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Eleanor Roosevelt

First Lady, humanitarian
1884 - 1962


Eleanor Roosevelt<BR>Eleanor Roosevelt with Marian Anderson

Eleanor Roosevelt (ROHZ uh velt) was born October 11, 1884 into a wealthy New York family. She was not a pretty child, in fact she was quite homely,* and her mother seemed to be disappointed because she had hoped for an attractive daughter. Hurtful comments were made in front of Eleanor.

Her father, Elliot however adored his child. He made her feel loved. There was just one problem; he was an alcoholic and was a constant disappointment to her. He would make promises to her and not fulfill them. Sometimes he would leave her waiting outside a bar while he went in and became drunk.

Her mother died of diphtheria* when Eleanor was eight years old, but her father was in a mental institution because of his addictions, so Eleanor and her brothers went to live with Grandmother Hall, their maternal* grandmother. She was very strict with the children, but she loved them. Her father would die two years later.

picture2
Eleanor and her father

When she was 15 her grandmother enrolled her in a boarding school called Allenswood which was near London. She blossomed at the school. The emphasis at the school was on intellect and what a person was like inside rather than on outward appearances. For the first time in her life she found a place of acceptance and belonging.

She returned to New York at age 18 and there she met a distant cousin, Franklin Roosevelt. He was impressed with the good works she was doing in the slums among the poor immigrants of the city. They became engaged and married in 1905. They started a family. Anna was born first, then James the next year. Franklin Jr. only lived seven months. Next came Elliot, then another son they named Franklin Jr., and John was their last son.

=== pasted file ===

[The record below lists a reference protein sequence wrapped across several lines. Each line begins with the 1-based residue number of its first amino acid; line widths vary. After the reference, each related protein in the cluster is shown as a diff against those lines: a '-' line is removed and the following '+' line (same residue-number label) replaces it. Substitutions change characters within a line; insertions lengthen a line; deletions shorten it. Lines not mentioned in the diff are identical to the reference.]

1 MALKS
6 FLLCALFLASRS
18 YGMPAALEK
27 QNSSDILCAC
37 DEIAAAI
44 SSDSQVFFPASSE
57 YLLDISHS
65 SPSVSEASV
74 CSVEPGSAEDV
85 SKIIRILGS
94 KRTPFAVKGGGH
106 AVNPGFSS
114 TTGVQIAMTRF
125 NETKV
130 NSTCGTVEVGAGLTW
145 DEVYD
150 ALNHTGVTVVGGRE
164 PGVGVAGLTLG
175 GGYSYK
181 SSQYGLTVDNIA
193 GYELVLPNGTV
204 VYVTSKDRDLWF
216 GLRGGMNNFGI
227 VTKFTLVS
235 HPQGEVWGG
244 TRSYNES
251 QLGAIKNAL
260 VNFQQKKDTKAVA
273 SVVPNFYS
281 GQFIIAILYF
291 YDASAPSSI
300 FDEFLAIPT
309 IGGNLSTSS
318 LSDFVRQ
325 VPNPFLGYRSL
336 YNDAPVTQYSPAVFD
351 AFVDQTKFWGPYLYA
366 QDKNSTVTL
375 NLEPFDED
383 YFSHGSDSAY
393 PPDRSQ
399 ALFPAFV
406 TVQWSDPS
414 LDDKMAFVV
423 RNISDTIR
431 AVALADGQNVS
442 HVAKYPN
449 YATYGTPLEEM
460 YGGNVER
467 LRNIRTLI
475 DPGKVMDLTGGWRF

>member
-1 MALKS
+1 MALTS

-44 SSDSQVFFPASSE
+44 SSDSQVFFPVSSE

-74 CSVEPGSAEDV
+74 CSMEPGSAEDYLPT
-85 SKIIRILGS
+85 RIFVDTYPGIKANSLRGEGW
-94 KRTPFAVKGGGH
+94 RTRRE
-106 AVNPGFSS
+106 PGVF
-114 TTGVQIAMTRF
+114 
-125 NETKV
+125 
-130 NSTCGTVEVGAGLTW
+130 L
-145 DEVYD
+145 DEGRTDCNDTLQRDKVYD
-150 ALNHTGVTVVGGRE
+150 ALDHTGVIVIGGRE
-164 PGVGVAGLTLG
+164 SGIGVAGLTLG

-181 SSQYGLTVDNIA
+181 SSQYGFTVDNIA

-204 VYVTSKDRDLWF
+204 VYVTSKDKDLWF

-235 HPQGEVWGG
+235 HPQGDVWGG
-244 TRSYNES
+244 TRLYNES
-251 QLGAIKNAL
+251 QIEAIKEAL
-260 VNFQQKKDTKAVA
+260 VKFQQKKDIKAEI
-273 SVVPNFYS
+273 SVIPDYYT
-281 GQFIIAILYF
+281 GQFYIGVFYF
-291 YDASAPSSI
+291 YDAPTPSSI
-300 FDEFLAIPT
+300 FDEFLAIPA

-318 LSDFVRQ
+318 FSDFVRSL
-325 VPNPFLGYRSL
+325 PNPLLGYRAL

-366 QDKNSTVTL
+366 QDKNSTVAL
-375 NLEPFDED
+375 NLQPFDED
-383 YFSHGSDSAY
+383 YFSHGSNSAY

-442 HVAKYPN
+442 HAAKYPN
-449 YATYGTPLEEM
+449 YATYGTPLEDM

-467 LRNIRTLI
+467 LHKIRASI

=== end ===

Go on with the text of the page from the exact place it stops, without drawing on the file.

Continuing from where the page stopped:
picture3
Family portrait including
mother-in-law Sara Roosevelt

Sara Roosevelt, Eleanor's mother-in-law was always "in the picture". She tried to run their lives. When they married she bought a townhouse for them ... and also furnished it. She bought the house right next to theirs for herself and had connecting doors installed. The family had no privacy. She competed with Eleanor for the love of the children. It was not a happy situation, and her marriage with Franklin was turbulent.*

Her husband Franklin Delano Roosevelt became a lawyer, then a senator, and next the Assistant Secretary of the Navy. Eleanor decided she had to make something of her life apart from her husband. She was an organizer and a fund raiser.